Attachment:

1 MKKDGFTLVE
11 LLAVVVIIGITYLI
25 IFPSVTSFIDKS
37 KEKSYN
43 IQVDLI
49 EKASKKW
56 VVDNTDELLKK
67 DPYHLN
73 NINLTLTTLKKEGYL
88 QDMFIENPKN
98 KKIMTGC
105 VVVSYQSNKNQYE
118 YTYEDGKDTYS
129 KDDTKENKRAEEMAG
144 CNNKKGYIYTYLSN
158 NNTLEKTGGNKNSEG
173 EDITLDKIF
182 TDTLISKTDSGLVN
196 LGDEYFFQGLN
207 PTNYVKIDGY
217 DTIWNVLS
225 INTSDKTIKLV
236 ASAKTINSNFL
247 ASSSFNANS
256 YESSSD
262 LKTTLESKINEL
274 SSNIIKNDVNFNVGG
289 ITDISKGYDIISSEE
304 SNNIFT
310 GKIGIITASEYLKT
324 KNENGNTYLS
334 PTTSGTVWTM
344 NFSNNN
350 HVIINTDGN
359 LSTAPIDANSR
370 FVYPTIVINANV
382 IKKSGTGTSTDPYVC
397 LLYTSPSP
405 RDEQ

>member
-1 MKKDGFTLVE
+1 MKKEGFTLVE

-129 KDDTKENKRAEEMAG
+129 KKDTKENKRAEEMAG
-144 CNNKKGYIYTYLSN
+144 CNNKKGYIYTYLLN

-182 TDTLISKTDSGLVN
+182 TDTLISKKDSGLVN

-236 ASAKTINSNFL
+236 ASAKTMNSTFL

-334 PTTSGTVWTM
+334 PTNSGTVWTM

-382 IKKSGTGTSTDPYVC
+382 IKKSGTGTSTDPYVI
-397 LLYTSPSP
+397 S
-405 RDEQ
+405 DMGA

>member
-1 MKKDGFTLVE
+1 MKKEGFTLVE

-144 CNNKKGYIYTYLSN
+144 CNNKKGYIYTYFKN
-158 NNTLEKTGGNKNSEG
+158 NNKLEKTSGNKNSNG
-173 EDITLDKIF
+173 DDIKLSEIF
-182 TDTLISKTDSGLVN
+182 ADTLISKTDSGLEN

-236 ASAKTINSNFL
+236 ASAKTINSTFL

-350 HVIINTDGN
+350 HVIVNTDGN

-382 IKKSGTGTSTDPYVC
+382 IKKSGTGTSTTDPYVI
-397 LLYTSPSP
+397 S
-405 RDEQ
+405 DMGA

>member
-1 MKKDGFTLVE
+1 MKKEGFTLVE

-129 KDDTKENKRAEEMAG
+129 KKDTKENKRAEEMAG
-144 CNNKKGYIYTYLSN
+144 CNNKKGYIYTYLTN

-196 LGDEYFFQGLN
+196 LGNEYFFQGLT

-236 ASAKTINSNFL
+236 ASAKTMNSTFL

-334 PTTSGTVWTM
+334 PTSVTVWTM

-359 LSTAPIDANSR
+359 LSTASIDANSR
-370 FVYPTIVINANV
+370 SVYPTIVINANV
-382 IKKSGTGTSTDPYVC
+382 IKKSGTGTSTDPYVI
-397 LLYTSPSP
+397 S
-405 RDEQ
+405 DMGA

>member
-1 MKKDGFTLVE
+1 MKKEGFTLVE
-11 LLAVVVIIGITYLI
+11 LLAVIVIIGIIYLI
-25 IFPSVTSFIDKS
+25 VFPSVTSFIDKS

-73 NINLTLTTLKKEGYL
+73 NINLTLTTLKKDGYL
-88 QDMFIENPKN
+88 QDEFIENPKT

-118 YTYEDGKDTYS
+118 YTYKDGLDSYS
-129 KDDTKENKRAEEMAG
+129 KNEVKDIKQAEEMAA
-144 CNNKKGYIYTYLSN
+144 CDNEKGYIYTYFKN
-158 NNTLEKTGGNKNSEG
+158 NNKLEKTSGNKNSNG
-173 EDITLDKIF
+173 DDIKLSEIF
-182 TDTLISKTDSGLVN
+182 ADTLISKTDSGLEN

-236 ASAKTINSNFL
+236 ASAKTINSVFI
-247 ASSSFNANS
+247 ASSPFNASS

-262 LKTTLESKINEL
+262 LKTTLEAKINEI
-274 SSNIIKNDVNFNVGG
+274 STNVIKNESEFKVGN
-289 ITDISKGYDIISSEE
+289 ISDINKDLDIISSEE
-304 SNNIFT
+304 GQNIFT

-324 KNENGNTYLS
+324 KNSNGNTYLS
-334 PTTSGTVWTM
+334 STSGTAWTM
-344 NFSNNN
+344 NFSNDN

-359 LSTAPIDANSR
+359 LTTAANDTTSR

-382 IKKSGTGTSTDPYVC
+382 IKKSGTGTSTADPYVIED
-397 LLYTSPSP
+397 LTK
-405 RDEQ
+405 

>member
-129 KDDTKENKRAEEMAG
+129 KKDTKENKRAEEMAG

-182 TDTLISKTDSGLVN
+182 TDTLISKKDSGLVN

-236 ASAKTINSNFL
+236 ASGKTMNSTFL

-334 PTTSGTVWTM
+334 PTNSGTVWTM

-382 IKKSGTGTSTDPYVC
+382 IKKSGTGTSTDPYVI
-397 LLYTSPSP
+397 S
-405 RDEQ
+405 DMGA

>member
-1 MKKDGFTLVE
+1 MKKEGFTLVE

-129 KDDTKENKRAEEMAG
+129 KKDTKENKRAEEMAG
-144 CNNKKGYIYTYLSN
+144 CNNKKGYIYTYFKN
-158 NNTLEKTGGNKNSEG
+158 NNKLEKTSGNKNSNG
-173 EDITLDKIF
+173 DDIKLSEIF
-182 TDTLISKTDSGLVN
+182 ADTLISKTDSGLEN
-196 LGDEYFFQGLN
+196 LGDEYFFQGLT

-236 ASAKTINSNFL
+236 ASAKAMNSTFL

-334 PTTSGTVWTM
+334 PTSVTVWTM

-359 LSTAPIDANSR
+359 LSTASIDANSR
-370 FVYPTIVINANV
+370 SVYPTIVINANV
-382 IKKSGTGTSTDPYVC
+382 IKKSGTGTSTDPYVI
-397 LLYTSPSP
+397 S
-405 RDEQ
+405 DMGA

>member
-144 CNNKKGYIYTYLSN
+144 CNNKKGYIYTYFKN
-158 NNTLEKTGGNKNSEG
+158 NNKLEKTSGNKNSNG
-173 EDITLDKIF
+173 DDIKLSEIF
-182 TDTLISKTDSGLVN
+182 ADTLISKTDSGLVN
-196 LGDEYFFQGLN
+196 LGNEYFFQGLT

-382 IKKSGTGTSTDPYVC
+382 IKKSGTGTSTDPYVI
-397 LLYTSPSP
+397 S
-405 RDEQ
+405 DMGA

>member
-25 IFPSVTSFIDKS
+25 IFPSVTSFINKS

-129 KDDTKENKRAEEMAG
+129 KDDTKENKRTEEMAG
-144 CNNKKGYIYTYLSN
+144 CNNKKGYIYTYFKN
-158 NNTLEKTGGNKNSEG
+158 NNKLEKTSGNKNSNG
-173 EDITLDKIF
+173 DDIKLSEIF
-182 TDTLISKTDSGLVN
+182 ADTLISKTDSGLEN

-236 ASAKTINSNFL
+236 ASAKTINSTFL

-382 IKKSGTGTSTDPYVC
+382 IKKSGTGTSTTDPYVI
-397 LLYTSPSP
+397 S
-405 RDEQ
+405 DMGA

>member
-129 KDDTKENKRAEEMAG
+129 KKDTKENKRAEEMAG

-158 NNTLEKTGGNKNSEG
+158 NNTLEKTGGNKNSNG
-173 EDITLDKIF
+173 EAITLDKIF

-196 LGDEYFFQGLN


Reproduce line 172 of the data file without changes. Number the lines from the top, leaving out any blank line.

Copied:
-144 CNNKKGYIYTYLSN